Malaysiakini Opinion

Where is our GPS for education?

Azly Rahman  |  Published:  |  Modified:

COMMENT | Education, that gentle profession, that conveyer belt of social reproduction, that process called schooling, and that idea of “educare” (from the Latin) or to draw out human potentials is again, a main topic of concern for us Malaysians these days. A very serious journey, often treacherous, requiring good stewardship.

Where is our global positioning system? Where are we heading? What is our reading of the global sustainable development goals and how do we use that understanding to plan for mega-structural changes?

What areas must we focus on in order to see these five years as ones we make drastic changes to renew prosperity in education - beyond this current political-economic malaise, World Bank report, at times disheartening results of PISA or TIMSS surveys, fragmented and divisive schooling, pursuit of trivialities in maiden-steps of reform, and endless ethnic and religious politicisation further threatening the hope for national reconciliation (if not “unity”)?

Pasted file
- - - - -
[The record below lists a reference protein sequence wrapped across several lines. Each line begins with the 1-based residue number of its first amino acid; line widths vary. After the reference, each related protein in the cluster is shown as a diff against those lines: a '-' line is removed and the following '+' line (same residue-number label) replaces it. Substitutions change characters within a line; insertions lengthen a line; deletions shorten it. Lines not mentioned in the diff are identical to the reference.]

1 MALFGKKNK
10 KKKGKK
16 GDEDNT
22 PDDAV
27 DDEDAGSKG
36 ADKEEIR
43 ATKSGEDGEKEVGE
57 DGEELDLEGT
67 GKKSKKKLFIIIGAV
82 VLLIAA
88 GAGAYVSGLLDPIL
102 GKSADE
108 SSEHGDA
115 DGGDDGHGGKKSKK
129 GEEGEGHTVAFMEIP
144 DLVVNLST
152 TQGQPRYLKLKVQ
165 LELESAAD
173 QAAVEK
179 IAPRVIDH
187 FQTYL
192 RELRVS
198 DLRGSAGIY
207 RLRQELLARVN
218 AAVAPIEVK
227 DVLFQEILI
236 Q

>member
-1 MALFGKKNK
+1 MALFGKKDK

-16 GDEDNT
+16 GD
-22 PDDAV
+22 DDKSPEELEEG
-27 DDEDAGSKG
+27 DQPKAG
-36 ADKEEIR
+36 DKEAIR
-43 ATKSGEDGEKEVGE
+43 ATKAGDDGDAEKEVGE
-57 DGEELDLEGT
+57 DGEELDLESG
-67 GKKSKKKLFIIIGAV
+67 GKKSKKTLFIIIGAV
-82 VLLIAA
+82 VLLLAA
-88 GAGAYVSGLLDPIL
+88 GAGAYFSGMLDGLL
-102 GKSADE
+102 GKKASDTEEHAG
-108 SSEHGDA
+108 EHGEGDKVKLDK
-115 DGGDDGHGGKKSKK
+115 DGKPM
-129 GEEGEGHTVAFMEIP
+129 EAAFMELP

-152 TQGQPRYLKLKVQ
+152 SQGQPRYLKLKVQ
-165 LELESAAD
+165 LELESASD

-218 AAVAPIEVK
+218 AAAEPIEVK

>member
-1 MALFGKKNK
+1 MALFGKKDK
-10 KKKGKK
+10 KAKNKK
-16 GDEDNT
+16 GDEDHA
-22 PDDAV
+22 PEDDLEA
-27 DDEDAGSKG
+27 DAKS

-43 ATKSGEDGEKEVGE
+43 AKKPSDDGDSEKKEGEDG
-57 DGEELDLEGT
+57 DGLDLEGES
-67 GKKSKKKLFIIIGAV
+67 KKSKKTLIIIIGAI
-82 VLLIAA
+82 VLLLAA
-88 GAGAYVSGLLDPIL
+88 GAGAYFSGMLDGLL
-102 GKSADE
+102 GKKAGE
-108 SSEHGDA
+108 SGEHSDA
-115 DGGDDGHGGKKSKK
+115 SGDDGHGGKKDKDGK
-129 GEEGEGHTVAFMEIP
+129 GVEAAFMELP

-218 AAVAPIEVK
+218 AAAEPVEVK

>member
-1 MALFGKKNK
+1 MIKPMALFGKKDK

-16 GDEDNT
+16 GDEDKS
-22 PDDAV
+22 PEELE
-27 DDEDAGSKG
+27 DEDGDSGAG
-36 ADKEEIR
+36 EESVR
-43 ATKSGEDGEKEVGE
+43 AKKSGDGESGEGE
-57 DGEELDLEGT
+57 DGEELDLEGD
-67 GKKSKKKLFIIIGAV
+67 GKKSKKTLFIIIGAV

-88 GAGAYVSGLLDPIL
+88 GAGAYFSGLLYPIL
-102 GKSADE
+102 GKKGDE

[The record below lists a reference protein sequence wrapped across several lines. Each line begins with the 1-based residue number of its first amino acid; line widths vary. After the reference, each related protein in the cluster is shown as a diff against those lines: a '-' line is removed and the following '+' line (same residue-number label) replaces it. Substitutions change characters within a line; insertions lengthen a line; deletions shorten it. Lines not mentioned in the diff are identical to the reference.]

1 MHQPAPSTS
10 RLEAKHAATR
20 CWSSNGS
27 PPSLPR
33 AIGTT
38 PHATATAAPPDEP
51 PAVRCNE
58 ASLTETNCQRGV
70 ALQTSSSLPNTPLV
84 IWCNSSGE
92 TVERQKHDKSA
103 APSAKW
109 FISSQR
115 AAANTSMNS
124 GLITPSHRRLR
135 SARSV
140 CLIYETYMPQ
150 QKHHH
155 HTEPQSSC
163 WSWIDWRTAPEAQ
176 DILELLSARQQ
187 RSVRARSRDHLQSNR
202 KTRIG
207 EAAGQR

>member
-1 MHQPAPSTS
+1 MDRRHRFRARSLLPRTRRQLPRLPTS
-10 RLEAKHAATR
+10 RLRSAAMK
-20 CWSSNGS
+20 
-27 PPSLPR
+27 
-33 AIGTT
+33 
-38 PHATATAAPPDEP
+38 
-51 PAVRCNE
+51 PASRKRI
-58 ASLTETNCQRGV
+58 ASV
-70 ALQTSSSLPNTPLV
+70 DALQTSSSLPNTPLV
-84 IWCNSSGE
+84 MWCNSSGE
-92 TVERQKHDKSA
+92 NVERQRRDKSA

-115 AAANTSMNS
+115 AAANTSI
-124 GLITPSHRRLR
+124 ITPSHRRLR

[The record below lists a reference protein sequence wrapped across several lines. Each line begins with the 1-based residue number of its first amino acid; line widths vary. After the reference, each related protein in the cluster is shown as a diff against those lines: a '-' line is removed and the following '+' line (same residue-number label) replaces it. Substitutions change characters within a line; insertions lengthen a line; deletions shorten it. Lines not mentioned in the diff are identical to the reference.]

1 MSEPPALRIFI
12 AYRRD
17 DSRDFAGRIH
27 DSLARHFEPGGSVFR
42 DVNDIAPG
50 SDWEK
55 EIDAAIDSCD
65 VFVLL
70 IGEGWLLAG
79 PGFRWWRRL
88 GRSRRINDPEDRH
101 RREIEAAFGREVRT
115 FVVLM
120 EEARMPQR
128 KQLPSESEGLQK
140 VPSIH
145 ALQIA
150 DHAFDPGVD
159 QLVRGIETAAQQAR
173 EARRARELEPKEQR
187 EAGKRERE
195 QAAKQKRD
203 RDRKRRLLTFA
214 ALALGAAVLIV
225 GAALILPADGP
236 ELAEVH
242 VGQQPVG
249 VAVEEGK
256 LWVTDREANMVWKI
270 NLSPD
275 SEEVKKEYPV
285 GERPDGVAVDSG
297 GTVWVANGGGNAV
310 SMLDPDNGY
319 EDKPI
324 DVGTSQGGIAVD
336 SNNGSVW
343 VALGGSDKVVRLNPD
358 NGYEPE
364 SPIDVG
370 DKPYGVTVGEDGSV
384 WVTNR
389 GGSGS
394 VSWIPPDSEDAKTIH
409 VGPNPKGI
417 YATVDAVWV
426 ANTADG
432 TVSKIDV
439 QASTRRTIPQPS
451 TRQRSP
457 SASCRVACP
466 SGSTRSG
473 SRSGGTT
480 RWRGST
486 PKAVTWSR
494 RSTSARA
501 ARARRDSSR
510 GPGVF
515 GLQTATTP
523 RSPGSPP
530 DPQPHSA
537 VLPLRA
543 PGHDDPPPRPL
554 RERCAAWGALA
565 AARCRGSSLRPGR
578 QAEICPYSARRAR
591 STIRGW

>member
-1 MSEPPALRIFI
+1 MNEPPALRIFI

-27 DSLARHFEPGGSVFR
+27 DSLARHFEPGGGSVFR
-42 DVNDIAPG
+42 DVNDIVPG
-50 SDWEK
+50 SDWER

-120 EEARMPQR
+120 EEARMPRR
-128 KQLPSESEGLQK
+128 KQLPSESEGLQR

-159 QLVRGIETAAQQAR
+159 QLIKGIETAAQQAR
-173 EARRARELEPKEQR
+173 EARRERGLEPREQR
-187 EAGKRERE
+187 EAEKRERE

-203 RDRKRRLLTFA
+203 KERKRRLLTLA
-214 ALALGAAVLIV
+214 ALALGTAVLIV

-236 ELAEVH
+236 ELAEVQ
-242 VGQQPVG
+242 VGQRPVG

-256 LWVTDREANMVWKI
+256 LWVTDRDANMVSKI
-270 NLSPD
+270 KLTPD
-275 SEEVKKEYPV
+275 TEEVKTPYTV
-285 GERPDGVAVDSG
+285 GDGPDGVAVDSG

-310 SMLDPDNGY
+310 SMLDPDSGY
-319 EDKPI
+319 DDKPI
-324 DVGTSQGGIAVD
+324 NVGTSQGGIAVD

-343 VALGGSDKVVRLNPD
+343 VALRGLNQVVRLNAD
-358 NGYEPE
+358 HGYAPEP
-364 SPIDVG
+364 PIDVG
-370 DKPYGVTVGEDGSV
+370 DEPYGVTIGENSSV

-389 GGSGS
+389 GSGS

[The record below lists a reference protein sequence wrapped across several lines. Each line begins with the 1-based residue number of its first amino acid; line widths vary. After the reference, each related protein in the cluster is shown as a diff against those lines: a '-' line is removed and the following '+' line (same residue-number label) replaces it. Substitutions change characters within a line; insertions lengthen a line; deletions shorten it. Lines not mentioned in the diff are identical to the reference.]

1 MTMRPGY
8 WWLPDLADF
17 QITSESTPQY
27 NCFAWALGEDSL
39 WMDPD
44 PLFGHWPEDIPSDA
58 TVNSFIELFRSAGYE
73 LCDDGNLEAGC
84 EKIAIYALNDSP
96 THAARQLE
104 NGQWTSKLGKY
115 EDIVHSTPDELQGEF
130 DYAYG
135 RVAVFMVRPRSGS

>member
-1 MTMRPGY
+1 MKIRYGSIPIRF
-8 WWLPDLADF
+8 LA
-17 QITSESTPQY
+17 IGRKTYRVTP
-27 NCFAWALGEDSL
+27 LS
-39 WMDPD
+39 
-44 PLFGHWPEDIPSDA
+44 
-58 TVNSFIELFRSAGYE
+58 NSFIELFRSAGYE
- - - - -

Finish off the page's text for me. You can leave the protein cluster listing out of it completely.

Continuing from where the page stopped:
What would be the nature of systemic change and renewed philosophical orientation we need, in order to capture the nobility of multiculturalism/pluralism as the best way to include all Malaysian citizens in this gentle journey called “education’?

How do we bring back learning into the classroom and put the child back in the centre of attention so that we may again see human self-flowering and flourishing?

I have addressed these issues in the past through the seven volumes of writing published over the last five years. My passion for translatable concepts in education, critical consciousness, and “cultural action for freedom” (borrowing the Brazilian philosopher Paulo Freire’s words) has made me become worried if we are indeed seeing Malaysian educational leaders asking the right questions, let alone attempt to focus on systemic, structural changes that would bring the desired measurable sense of equity, equality, and equal opportunity to our children, regardless of race, religion, color, creed.

I wrote an open letter to Malaysia’s future education minister the week the new government assumed power. I wasn’t sure if the opinions were what leaders and policy makers were interested in paying attention to...

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